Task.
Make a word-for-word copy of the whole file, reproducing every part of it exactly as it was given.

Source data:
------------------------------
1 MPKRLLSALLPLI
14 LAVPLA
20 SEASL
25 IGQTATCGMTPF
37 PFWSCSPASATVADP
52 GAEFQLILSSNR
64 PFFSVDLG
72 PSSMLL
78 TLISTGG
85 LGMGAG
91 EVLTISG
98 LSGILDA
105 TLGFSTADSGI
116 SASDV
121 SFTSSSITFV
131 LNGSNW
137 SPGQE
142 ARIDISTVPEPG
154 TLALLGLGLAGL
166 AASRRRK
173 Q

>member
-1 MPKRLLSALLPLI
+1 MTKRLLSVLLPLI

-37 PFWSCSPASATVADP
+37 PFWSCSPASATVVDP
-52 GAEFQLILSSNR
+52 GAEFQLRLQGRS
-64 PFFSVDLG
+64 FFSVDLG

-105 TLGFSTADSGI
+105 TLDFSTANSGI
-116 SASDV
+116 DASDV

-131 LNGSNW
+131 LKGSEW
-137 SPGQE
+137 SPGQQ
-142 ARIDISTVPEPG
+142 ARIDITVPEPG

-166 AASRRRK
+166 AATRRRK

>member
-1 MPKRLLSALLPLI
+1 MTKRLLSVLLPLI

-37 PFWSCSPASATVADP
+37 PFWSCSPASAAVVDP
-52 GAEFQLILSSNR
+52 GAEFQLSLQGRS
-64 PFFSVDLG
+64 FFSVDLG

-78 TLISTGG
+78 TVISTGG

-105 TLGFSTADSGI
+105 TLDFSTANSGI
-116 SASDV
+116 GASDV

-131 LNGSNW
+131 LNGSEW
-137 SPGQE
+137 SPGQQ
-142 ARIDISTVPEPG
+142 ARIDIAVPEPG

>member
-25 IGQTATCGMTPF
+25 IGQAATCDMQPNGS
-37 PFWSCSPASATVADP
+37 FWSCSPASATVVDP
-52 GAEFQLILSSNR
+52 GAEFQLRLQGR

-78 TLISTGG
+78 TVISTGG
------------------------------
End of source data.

1 MPKRLLSALLPLI
14 LAVPLA
20 SEASL
25 IGQTATCGMTPF
37 PFWSCSPASATVADP
52 GAEFQLILSSNR
64 PFFSVDLG
72 PSSMLL
78 TLISTGG
85 LGMGAG
91 EVLTISG
98 LSGILDA
105 TLGFSTADSGI
116 SASDV
121 SFTSSSITFV
131 LNGSNW
137 SPGQE
142 ARIDISTVPEPG
154 TLALLGLGLAGL
166 AASRRRK
173 Q

>member
-1 MPKRLLSALLPLI
+1 MTKRLLSVLLPLI

-37 PFWSCSPASATVADP
+37 PFWSCSPASATVVDP
-52 GAEFQLILSSNR
+52 GAEFQLRLQGRS
-64 PFFSVDLG
+64 FFSVDLG

-105 TLGFSTADSGI
+105 TLDFSTANSGI
-116 SASDV
+116 DASDV

-131 LNGSNW
+131 LKGSEW
-137 SPGQE
+137 SPGQQ
-142 ARIDISTVPEPG
+142 ARIDITVPEPG

-166 AASRRRK
+166 AATRRRK

>member
-1 MPKRLLSALLPLI
+1 MTKRLLSVLLPLI

-37 PFWSCSPASATVADP
+37 PFWSCSPASAAVVDP
-52 GAEFQLILSSNR
+52 GAEFQLSLQGRS
-64 PFFSVDLG
+64 FFSVDLG

-78 TLISTGG
+78 TVISTGG

-105 TLGFSTADSGI
+105 TLDFSTANSGI
-116 SASDV
+116 GASDV

-131 LNGSNW
+131 LNGSEW
-137 SPGQE
+137 SPGQQ
-142 ARIDISTVPEPG
+142 ARIDIAVPEPG

>member
-25 IGQTATCGMTPF
+25 IGQAATCDMQPNGS
-37 PFWSCSPASATVADP
+37 FWSCSPASATVVDP
-52 GAEFQLILSSNR
+52 GAEFQLRLQGR

-78 TLISTGG
+78 TVISTGG